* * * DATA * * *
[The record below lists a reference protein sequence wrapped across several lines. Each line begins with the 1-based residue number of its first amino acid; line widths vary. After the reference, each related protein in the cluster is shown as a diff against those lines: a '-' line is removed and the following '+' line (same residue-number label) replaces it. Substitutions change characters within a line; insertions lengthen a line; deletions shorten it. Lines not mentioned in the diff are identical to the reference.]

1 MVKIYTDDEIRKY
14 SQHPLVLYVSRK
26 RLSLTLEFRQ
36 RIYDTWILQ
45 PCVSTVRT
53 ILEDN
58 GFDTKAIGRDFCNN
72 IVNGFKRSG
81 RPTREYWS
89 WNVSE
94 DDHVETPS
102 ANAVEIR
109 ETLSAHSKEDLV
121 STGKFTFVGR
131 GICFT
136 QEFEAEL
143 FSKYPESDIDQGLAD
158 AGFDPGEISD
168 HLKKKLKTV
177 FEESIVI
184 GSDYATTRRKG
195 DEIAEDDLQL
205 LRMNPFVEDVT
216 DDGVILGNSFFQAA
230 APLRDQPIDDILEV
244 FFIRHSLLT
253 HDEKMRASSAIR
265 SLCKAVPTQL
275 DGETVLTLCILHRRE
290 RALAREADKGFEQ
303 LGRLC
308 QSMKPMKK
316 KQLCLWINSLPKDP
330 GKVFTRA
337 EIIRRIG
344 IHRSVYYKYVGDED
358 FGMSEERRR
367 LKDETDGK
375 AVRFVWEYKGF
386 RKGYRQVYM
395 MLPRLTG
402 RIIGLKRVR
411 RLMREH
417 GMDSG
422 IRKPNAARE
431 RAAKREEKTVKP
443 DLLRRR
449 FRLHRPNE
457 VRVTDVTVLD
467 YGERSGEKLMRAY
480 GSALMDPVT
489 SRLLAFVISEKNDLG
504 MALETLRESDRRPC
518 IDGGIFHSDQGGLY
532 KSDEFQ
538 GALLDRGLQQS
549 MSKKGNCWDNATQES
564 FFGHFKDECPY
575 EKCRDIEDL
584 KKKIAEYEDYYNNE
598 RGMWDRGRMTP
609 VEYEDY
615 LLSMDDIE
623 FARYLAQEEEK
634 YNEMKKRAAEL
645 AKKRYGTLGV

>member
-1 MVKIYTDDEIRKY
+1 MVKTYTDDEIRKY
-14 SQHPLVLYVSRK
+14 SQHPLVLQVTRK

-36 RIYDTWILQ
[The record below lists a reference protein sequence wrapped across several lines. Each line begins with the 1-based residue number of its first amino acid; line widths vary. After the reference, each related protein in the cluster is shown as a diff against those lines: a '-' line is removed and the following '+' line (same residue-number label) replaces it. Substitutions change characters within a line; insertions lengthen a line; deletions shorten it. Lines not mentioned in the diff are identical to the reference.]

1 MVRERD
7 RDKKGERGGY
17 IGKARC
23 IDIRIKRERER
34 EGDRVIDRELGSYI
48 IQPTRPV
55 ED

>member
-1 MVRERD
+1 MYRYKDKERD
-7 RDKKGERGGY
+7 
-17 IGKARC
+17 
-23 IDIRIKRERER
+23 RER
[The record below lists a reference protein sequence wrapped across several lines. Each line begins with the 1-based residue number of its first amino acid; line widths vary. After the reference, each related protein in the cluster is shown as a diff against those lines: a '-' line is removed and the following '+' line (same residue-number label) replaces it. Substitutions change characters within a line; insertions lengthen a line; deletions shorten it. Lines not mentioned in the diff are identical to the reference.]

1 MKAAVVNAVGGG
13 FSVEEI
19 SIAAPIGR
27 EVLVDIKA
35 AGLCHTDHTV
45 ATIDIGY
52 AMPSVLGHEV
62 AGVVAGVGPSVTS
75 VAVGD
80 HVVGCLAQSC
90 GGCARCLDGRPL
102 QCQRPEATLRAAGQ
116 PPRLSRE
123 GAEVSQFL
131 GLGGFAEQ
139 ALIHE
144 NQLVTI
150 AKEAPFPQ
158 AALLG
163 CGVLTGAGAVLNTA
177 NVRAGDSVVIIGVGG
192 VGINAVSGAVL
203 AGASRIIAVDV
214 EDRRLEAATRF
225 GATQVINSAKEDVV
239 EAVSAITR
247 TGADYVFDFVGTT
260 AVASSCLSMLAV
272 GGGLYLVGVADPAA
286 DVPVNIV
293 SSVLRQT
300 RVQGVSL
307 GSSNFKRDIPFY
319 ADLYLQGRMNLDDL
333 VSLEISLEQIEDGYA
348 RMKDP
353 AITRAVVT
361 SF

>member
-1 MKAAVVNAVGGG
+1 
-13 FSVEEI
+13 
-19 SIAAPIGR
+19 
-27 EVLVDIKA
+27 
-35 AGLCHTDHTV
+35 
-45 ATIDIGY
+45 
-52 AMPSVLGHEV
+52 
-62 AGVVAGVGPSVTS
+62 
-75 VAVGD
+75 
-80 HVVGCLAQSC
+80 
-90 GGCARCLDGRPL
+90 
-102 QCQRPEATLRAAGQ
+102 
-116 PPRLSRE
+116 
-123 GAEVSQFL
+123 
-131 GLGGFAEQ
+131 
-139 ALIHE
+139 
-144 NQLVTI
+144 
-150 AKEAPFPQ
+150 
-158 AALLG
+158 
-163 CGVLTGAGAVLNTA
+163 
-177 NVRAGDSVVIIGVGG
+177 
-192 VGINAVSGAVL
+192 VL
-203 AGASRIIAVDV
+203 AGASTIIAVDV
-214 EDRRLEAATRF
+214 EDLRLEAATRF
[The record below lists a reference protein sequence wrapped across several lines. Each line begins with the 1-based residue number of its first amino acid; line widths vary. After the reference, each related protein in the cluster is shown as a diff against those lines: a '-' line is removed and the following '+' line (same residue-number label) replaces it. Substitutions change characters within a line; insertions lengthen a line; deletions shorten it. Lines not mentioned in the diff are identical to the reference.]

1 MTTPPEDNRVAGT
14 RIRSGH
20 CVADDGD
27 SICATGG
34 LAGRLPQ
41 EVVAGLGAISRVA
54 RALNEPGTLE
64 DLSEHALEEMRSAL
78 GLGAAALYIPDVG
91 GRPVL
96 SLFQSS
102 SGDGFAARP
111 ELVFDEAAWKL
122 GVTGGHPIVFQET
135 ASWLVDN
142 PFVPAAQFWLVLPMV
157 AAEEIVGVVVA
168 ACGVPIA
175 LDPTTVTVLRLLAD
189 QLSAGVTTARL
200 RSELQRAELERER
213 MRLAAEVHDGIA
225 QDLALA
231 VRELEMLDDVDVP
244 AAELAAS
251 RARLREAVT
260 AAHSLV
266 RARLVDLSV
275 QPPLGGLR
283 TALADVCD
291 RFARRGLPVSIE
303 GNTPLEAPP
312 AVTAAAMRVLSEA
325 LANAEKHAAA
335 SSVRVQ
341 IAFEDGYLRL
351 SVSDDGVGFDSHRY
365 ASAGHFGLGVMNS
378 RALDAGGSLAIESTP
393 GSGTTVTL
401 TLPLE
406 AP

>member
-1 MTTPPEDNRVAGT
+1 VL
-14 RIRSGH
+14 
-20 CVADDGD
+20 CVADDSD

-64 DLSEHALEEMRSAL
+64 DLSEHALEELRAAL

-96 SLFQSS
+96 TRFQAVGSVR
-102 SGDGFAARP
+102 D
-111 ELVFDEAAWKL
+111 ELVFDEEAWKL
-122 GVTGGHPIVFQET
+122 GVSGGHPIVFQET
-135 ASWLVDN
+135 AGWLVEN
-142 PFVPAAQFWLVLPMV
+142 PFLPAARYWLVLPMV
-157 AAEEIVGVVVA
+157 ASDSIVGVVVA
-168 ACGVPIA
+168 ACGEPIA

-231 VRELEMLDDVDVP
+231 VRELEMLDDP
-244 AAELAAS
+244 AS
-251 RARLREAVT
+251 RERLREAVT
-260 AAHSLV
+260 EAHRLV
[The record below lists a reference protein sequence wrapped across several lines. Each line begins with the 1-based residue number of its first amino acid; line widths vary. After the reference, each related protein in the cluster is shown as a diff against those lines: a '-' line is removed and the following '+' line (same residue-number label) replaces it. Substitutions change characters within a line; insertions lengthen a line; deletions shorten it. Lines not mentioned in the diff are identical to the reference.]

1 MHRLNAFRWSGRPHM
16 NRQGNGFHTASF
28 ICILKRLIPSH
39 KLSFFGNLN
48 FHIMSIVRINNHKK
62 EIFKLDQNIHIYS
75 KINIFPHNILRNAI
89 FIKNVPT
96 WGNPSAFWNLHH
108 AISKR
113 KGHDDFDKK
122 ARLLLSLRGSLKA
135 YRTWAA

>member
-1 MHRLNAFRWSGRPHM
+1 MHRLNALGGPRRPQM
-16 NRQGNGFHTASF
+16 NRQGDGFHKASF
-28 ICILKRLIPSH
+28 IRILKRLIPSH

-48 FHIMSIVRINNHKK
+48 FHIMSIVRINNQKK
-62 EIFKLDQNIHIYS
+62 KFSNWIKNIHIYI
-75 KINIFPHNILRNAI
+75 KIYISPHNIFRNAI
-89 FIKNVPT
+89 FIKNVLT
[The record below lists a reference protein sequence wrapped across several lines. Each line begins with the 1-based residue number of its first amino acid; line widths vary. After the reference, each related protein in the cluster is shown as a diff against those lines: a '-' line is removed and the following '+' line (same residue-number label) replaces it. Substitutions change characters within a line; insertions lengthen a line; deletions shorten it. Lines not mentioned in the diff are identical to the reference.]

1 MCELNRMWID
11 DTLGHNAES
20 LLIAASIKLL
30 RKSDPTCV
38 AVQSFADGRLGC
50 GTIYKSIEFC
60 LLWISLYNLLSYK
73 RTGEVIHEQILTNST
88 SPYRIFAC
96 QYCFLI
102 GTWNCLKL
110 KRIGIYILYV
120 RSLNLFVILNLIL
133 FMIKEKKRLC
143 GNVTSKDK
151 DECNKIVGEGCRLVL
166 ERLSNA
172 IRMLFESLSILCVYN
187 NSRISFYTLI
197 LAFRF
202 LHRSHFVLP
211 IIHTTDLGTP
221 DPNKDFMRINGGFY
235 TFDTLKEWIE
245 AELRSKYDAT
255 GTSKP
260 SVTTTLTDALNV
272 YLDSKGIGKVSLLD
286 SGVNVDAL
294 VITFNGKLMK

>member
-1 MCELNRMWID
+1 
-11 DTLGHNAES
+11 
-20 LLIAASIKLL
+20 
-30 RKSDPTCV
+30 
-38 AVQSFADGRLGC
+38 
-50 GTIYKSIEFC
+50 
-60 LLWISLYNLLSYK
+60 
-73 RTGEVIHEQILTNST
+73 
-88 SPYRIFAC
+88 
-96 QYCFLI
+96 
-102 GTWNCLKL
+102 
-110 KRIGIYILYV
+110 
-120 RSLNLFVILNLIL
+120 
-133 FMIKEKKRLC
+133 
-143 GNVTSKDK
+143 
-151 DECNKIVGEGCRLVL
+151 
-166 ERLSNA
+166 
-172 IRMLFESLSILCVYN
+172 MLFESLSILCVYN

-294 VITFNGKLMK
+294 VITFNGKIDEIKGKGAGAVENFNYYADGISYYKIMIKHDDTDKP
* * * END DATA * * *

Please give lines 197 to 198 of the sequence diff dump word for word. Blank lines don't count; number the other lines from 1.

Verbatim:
168 ACGVPIA
175 LDPTTVTVLRLLAD